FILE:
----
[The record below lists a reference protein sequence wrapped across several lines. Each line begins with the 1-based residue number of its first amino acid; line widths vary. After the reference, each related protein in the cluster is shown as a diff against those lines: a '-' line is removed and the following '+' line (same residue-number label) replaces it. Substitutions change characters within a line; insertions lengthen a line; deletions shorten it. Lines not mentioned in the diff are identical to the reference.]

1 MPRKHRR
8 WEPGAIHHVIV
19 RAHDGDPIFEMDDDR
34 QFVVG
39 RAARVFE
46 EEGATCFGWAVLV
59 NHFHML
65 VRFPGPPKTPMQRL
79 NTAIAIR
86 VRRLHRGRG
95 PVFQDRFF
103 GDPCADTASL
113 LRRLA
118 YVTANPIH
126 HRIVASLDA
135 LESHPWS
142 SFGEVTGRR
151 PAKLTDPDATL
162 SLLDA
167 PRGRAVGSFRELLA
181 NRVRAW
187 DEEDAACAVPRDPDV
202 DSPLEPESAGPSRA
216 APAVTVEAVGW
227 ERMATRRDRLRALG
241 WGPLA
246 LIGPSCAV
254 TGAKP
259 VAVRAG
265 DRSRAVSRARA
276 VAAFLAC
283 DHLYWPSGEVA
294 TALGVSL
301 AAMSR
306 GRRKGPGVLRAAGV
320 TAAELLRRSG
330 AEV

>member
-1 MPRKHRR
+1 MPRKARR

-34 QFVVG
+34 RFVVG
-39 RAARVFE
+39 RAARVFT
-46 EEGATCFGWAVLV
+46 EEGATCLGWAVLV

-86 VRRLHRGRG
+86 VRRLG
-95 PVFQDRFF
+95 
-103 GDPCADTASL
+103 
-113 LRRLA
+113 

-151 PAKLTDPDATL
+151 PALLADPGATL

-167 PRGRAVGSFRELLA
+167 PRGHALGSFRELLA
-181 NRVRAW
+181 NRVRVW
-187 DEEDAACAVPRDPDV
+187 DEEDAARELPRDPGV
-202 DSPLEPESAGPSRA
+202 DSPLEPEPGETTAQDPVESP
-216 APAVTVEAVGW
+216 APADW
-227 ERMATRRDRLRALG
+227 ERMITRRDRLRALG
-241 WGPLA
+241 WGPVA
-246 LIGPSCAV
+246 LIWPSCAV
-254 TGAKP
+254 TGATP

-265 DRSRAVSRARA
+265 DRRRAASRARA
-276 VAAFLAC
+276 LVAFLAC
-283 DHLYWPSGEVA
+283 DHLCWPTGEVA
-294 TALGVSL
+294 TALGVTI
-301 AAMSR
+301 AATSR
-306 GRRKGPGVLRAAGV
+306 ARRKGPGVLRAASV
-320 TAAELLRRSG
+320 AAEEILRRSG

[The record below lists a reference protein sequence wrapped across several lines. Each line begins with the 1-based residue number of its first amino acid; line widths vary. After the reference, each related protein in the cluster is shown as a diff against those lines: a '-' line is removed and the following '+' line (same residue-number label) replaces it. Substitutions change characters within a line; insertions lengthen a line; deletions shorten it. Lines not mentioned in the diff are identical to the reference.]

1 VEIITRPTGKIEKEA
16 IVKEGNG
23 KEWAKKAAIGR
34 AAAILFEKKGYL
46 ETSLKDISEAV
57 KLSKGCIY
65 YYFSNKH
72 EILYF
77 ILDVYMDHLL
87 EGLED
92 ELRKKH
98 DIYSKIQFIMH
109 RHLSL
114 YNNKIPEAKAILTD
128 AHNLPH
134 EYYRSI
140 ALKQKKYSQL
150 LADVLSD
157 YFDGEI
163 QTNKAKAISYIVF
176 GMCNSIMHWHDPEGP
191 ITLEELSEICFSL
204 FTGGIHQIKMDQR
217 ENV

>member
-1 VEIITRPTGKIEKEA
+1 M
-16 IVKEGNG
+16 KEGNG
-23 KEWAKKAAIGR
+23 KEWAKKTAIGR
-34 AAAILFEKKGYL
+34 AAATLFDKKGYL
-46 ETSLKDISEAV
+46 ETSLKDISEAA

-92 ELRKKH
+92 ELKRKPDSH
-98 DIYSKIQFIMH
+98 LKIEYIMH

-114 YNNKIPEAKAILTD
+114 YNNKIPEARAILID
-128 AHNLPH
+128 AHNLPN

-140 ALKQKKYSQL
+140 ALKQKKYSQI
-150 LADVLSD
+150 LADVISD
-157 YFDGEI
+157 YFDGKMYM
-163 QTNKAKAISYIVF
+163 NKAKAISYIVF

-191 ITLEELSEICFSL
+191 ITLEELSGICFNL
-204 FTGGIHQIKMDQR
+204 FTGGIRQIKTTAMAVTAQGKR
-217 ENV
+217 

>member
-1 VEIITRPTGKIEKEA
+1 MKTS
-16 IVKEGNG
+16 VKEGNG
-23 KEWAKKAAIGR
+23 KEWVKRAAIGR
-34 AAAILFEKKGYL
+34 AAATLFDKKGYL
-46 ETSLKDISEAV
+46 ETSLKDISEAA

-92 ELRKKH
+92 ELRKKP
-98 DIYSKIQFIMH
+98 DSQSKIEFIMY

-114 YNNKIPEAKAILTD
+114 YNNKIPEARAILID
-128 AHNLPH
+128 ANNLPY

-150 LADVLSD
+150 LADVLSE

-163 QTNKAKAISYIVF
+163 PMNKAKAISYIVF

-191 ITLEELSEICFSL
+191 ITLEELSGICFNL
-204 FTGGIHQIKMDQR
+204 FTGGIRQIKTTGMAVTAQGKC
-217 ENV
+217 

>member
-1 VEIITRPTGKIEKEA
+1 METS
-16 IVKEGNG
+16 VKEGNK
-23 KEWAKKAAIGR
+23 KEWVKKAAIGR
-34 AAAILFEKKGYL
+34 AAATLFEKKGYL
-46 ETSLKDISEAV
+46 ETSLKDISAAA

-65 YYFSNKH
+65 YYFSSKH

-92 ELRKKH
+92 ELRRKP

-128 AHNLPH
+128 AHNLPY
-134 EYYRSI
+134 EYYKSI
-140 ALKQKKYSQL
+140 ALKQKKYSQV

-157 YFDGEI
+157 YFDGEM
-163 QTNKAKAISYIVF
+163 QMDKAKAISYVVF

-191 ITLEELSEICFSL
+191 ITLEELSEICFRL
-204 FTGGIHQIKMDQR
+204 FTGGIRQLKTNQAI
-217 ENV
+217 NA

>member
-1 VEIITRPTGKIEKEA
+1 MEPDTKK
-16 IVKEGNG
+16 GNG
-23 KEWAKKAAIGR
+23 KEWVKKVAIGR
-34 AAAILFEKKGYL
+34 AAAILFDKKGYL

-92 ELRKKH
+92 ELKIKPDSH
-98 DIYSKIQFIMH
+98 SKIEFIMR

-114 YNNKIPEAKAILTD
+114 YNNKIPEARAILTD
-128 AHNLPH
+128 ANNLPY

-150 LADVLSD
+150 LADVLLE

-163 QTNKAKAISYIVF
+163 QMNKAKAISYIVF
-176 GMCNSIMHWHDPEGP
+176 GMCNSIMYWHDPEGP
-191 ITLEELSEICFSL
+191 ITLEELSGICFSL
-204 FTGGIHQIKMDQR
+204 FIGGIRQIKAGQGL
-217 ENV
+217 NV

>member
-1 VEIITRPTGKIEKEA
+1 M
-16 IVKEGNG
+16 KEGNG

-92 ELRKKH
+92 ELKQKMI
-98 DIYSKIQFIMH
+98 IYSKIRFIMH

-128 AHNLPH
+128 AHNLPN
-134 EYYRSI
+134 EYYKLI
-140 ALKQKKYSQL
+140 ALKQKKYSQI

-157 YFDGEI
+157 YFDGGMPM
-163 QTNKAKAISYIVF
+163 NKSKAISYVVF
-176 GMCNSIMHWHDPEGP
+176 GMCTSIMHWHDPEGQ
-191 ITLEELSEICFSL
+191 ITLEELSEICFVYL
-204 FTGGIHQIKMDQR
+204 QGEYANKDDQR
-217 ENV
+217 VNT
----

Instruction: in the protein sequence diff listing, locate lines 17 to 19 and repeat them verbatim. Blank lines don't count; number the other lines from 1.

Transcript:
135 LESHPWS
142 SFGEVTGRR
151 PAKLTDPDATL